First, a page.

WARSAW — Tsarist Russia berated it as subversive, Nazi Germany banned it outright and to this day, for Poles, the cascading notes of Frederic Chopin still symbolise their country's long struggle for independence.
After hearing Chopin's quintessentially Polish "Mazurkas" and his "Revolutionary Etude", Robert Schuman, a German and like Chopin a renowned 19th-century composer, understood, describing the music of his Franco-Polish contemporary as "cannons hidden among blossoms".
Chopin wrote the powerful and turbulent "Revolutionary Etude" as an expat in his father's native France, where he landed after an 1830-31 uprising of Polish insurgents against the 1795 partition of Poland by Russia, Prussia and Austria.
Having refused to take a Russian passport, Chopin was never able to set foot on his and his mother's native soil again after the doomed insurrection.
Schuman showed ironic foresight when he said of Tsar Nicholas I, if "this powerful and autocratic monarch of the north knew the danger of the enemy he has in the works of Chopin (...) he would ban his music."
As indeed, after the 19th-century partition of Poland the tsar censured public performances of Chopin's music as dangerous.
In 1863, Russian troops even destroyed the piano Chopin had played as a child prodigy in Warsaw, throwing it out the second storey of a building in symbolic revenge for a failed assassination attempt against the Russian governor of Poland.
No one before nor anyone since Chopin "has been able to create a sonic universe from the melodies and rhythms surrounding Poles," said Stainslaw Leszczynski, deputy director of Poland's Chopin Institute in Warsaw. "He delved into folklore and created music that has become folklore."
Chopin's music "is intuitively Polish, even if this in itself is difficult to define," Leszczynski told AFP.
Later on, the Nazis too perceived the power of this native whose music they banned during their brutal World War II occupation of Poland.
So potent was the perceived threat of his expressive compositions that the Nazis even blew up a monumental statue of the composer in Warsaw's sprawling Royal Lazieki park.
"The Germans wanted to destroy Poland's national heritage, and this included Chopin's music which stirred patriotic sentiments," Leszczynski said.
In 1958, the statue was rebuilt and returned to the park. Chopin concerts are still played there every Sunday from April through to September in what has become a weekend ritual for many residents of the capital.
"His music is timeless, always beautiful, very moving, very Polish," Monika Hama, a 42-year-old elementary school vice principal told AFP as she listened to the vibrant notes of Chopin's "Minute Waltz". It played from one of several musical benches set up along central Warsaw areas Chopin once frequented, in honor of the 200th anniversary of the composer's birth.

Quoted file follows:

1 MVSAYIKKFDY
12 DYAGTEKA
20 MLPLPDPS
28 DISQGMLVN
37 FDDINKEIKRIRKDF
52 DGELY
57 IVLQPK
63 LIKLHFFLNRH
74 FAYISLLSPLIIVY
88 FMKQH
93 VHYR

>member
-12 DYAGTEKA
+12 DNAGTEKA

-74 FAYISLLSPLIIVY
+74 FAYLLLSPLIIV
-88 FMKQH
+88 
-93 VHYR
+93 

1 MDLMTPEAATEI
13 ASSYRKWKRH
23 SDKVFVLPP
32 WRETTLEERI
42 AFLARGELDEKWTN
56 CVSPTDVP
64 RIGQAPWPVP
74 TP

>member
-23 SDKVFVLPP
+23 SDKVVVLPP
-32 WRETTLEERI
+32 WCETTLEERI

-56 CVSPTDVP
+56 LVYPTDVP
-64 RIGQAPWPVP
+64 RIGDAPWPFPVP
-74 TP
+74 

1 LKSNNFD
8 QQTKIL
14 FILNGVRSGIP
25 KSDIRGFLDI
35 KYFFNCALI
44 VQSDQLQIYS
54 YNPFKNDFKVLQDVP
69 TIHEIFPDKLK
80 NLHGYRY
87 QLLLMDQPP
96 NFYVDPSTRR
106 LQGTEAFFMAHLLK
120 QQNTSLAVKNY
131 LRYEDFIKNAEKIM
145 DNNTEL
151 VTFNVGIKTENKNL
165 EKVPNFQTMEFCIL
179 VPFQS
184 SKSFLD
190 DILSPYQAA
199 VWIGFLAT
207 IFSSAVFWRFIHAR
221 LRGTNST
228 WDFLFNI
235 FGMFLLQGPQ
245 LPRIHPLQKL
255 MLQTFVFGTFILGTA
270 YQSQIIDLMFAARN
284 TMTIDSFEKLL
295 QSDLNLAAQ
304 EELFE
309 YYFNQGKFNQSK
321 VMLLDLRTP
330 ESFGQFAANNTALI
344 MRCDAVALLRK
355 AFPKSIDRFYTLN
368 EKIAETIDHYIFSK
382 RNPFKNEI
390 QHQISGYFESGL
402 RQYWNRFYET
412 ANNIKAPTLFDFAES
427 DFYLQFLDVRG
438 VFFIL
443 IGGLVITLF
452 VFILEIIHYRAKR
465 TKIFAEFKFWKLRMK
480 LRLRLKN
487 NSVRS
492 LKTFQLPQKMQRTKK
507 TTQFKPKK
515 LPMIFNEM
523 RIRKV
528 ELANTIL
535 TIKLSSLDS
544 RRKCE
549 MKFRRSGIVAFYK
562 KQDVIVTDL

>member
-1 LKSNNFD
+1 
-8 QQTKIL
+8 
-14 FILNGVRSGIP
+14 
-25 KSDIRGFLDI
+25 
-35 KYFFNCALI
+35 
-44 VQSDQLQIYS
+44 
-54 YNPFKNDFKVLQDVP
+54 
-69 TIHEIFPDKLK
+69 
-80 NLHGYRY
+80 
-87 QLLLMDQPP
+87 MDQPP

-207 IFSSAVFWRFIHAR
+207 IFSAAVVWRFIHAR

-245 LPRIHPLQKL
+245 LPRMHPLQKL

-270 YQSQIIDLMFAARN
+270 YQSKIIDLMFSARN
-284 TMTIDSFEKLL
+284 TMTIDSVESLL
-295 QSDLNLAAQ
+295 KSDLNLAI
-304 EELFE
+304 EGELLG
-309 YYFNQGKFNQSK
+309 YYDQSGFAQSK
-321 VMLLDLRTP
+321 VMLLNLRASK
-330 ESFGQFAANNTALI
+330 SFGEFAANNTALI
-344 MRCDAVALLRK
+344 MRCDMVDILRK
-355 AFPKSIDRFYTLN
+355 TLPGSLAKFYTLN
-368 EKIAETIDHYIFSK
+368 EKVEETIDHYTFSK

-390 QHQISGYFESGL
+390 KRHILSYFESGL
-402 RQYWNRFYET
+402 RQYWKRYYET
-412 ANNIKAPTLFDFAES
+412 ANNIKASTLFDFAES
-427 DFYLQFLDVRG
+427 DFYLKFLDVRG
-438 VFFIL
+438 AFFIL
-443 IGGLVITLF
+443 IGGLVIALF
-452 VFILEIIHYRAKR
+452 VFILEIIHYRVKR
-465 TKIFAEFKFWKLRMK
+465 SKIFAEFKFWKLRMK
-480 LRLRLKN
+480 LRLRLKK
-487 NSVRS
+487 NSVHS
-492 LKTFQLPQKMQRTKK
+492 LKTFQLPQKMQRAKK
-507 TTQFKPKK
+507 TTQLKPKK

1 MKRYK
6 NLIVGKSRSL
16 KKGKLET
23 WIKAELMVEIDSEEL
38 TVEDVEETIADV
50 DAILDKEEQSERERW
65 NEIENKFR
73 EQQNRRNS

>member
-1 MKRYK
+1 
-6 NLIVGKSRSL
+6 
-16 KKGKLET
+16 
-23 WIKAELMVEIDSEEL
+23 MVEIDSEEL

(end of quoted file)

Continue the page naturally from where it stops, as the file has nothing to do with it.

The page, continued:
Records point to either February 22 or March 1 as Chopin's birth date, and more than 250 musicians and singers performed for seven days and nights over the last week in a marathon tribute in the Polish capital.
The Warsaw Philharmonic also held daily concerts during the week, as part of year-long events in Poland, and abroad, to mark the composer's bicentennial.
"It's the quintessence of Polish romanticism, overflowing with all sorts of emotions -- sadness, joy, love or profound weariness," Hama said.
Even Polish children recognize the composer.
"I like Chopin's music because it's a little bit sad and a little bit happy," said eight-year-old Jas Adamczyk. He wasn't sure when he first heard the composer but thinks "he's cool" and could identify the inimitable notes of Chopin's Opus 53, known as the "Heroic Polonaise", emerging from another bench.
"It's sad, melancholy. Poland's history was very turbulent and Poles experienced so much suffering and misfortune," said Michal, 24, an art student who gave only his first name.
"Chopin also suffered personally from serious illness and the turbulence surrounding Poland at the time. I think this is why he wrote such beautiful, profound music," he added.
Born in Zelazowa Wola near Warsaw in 1810, Chopin died in exile in Paris in 1849 of what was then diagnosed as tuberculosis, but which some experts now believe may have been cystic fibrosis.
His body is buried in the Pere Lachaise cemetery in Paris, but his heart was sent back home.
It lies inside a crystal urn filled with alcohol in Warsaw's sprawling and ornate baroque Church of the Holy Cross. It was brought back from Paris in 1849 -- as Chopin wished -- by his elder sister Ludwika.
A commemorative plaque at the site is inscribed with a Biblical passage from the Gospel of Matthew: "For where your treasure is, there your heart will be also."
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